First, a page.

Nearly half of businesses are planning to install electric vehicle (EV) charging points on their premises over the next year according to a new survey.
Commissioned by Centrica Business Solutions, it found that companies are planning to invest £15.8 billion in EVs and on-site charging points over the twelve months to March 2022. This is a 50% increase year-on-year from the £10.5 billion invested by companies between April 2020 and March 2021.
Of those polled, 46% are planning to install charging points, although 37% have already installed the infrastructure. Additionally, 30% have already invested in on-site generation technologies to charge their EV fleets, such as solar panels. Almost half are planning to invest in such generation in the future.
This follows 40% of companies saying they had increased the number of EVs in their fleets during the last year. Of these, 58% said the biggest driver was an effort to meet corporate sustainability targets, while 51% said it was to reduce operational disruption caused by low and zero-emission zones and 37% were attracted by the lower maintenance and whole-life costs of EVs.
Greg McKenna, managing director of Centrica Business Solutions, said it was encouraging to see investment in EVs was still a priority “despite the disruption of the past year”.
“Now that 2030 is set in stone as the end of new petrol & diesel sales we need to ensure three things to help get us there, sufficient electric vehicles to meet demand, reliable charging infrastructure that’s available to all and a flexible energy system that can deliver green power where it’s needed.”
Barriers to the adoption of EVs remain, and 43% of businesses said they hadn’t increased their EV numbers at all while 10% actually decreased their EV fleet size. The biggest barrier remains range anxiety, with 34% of companies citing it as a chief concern, putting it just ahead of the need to prioritise spending elsewhere during the pandemic, which 32% of companies cited.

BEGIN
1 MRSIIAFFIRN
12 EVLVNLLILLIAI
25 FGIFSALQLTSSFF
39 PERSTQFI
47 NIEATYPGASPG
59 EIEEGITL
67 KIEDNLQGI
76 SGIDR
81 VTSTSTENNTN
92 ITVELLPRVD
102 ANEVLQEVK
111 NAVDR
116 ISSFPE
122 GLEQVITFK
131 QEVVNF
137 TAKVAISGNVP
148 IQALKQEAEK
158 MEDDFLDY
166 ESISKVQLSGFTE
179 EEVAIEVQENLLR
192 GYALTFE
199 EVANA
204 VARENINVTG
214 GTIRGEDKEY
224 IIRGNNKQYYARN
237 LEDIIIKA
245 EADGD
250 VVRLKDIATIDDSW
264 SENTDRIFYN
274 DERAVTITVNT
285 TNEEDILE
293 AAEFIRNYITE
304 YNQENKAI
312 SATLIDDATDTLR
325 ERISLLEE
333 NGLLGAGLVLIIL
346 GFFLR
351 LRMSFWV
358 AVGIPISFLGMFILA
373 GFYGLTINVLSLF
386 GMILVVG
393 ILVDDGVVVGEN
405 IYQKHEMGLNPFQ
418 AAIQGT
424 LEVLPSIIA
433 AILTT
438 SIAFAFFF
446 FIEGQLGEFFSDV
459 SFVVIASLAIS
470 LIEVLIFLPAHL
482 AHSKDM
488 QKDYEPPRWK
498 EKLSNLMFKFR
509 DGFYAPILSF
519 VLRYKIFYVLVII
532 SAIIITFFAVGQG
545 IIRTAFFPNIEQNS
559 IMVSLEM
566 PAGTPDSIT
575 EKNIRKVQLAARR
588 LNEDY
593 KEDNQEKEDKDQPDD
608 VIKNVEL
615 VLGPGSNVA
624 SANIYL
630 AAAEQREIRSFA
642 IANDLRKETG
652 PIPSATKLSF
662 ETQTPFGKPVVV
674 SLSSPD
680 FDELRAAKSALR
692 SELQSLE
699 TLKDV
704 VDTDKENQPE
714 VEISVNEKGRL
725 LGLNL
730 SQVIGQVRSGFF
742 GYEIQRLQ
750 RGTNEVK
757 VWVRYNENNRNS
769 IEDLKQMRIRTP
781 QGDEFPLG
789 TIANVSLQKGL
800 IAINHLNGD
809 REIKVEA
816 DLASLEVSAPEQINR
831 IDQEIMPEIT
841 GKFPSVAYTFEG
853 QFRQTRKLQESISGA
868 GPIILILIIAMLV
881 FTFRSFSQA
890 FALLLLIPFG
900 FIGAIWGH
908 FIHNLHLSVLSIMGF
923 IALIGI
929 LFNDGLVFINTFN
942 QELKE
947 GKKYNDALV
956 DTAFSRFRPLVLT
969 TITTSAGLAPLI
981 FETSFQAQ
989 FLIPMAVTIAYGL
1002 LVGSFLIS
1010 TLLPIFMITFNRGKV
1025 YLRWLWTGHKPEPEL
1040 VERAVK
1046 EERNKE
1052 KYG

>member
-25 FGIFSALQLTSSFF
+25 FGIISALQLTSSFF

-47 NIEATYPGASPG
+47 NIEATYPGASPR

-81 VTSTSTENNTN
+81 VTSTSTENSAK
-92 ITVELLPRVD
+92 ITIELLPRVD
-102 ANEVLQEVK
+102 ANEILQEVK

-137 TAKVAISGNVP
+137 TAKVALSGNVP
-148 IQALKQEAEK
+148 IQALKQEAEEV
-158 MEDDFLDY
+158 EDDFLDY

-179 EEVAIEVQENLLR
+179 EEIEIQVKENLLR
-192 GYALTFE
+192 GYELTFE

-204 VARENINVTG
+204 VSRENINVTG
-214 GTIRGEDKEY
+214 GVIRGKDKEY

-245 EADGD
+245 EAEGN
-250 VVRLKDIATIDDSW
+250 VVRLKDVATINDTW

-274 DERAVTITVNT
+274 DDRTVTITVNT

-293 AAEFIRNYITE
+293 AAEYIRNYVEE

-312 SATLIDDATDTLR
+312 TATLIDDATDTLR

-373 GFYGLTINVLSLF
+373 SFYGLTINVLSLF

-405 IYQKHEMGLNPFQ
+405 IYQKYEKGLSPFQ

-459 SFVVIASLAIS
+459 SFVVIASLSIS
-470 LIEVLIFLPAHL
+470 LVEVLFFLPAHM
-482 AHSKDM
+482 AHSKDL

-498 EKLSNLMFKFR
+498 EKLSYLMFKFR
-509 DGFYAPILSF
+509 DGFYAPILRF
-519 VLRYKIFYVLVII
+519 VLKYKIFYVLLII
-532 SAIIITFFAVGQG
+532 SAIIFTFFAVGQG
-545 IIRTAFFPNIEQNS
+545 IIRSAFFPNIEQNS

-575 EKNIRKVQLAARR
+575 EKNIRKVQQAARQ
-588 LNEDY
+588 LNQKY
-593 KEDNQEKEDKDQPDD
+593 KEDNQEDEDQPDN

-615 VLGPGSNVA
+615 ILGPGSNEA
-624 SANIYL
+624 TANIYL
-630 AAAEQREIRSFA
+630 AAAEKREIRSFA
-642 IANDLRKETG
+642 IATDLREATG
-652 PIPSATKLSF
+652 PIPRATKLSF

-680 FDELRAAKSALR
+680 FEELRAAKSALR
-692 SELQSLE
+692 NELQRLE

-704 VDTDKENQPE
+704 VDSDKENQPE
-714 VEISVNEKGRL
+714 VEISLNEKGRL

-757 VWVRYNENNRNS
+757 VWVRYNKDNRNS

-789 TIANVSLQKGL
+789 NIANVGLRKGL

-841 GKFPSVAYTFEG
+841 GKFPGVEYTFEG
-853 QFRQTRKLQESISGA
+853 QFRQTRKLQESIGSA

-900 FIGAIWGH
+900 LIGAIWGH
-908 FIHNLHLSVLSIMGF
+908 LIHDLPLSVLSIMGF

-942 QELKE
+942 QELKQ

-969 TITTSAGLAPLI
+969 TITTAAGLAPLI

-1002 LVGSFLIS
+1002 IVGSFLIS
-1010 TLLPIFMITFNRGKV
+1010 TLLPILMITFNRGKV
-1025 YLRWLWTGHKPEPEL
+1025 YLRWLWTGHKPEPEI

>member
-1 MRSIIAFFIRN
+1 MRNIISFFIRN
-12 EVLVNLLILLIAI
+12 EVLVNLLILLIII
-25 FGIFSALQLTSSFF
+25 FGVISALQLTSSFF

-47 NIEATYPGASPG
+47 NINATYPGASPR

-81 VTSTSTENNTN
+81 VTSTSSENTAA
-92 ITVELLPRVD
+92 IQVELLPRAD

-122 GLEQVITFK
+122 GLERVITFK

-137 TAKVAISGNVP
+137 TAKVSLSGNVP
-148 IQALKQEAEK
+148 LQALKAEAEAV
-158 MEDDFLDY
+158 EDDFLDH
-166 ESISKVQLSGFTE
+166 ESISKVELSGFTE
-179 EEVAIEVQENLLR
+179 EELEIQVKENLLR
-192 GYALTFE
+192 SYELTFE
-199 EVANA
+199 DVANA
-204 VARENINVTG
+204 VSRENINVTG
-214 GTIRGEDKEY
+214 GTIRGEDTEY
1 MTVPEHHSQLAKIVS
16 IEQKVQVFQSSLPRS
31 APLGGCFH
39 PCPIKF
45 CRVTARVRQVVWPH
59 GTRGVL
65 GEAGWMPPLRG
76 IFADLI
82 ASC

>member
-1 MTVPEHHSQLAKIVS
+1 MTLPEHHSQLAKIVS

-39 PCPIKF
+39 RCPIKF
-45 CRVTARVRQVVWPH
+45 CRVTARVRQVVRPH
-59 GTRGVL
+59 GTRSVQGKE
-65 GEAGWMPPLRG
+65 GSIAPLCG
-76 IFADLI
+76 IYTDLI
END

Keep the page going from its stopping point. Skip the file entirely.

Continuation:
But 67% of companies said they were well prepared to operate fully electric by 2030, when the government’s ban on the sale of new petrol and diesel cars is set to come in.
“As we accelerate towards our net zero future, I’m delighted to see UK firms at the forefront of the electric vehicle revolution,” said Rachel Maclean, transport minister.
“With British businesses set to increase their investment in electric vehicles by 50%, the message is clear – the future is electric. With generous government grants and tax incentives which could save drivers over £2,000 a year, there has never been a better or more exciting time to make the switch.”
Centrica Business Solutions launched a Fleet Charging Management System in March to ease the transition to electric for fleets. The app acts as a virtual fuel card, meaning a driver is automatically reimbursed for charging costs, and also includes tariff optimisation.
The company’s UK supplier British Gas is using the app for its fleet. Centrica has committed to electrifying its 12,000-strong operational fleet by 2025, with British Gas ordering an additional 2,000 Vivaro-e vans from Vauxhall earlier this year, the largest EV order for a commercial fleet in the UK ever.
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